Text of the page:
The sting in the tail in the Finance Act 2020
The sting in the tail in the Finance Act. Are the walls closing in on key stakeholders?
The Finance Act 2020 (“Act”) came into force on 22 July 2020 bringing with it the re-introduction of the Crown Preference (See Changes to The Return of Crown Preference – RadcliffesLeBrasseur LLP for further information) and a series of tax measures. Anticipated for some time, certain of the changes introduced by the Act came as little surprise. Others, such as the scope of the new anti-avoidance laws, were less anticipated and notwithstanding having received modest attention, bring with them far reaching consequences.
Bearing in mind the punitive consequences of such anti-avoidance laws, it is important that they are properly considered, not only by those involved in the management of companies, limited liability partnerships (“LLPs”) and unincorporated associations (excluding partnerships) (together referred to as “entities” and individually an “entity”), but also by those working within the wider restructuring industry. Such laws together with the re-introduction of the Crown Preference are likely to have considerable impact on restructuring planning in future.
Section 100 and Schedule 13 (Joint and Several Liability of Company Directors Etc) of the Act provide for an individual to be jointly and severally liable to HMRC for amounts payable to HMRC by an entity in certain circumstances involving insolvency or potential insolvency. Such individuals include directors, shadow directors, members, managers, shareholders and “participators” (including loan creditors).
Subject to the satisfaction of certain conditions, the Act grants HMRC the power to serve a joint liability notice (“JLN”) to impose joint and several liability on an individual for the payment of a tax liability of an entity in the following general circumstances:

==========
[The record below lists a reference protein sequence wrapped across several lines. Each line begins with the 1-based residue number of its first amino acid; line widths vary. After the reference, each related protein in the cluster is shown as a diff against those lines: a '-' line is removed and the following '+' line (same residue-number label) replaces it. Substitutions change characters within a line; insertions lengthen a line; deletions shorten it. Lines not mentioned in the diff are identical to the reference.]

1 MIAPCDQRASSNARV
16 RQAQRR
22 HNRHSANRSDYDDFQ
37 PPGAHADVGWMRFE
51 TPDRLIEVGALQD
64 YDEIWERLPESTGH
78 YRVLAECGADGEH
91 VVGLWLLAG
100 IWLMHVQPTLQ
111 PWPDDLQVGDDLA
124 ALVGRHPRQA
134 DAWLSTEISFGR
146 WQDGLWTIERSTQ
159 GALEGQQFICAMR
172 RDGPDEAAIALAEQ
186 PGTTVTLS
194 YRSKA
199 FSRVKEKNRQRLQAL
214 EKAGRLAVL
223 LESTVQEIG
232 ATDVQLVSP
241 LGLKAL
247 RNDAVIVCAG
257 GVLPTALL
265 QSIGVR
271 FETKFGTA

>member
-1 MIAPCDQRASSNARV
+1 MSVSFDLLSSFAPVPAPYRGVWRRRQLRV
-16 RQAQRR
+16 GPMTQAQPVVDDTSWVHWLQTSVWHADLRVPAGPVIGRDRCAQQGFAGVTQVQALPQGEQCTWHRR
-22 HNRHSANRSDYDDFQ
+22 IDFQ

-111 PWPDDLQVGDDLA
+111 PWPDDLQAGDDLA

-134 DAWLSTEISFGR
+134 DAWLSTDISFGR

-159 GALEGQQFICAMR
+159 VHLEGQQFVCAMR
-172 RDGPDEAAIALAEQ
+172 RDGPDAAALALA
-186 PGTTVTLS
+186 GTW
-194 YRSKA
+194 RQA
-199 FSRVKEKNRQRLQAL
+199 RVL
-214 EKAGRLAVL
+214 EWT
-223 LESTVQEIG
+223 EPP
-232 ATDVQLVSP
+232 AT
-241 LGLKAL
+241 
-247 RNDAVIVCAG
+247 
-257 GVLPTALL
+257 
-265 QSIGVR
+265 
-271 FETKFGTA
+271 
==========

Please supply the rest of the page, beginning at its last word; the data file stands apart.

- repeated insolvency and non-payment cases
- tax avoidance and tax evasion cases; and
- cases involving penalty for facilitating avoidance or evasion.
The provisions of section 100 and Schedule 13 of the Act relating to tax liability do not have retrospective effect. Therefore, tax liability relating to the period ending before 22 July 2020 and any tax liability (other than one that relates to a period) arising from an event of default occurring before such date are not caught by the new anti-avoidance measures.
The following commentary is a summary of the qualifications and conditionality within Schedule 13 of the Act applicable to each of the above-mentioned general circumstances.
Repeated Insolvency and Non Payment Cases (paragraph 2 of Schedule 13 of the Act)
Time Qualification: A JLN may not be issued after the end of the period of 2 years beginning with the day on which HMRC first became aware of facts sufficient for HMRC reasonably to conclude that conditions A to D (summarised below) are met.
Conditionality Requirement: In addition to time constraint referred to above, Conditions A to D below must be met for joint and several liability to attach.
- the individual had a relevant connection [see below] with two or more entities (“old entities”) at any time during the 5-year period prior to the day on which the JLN is given,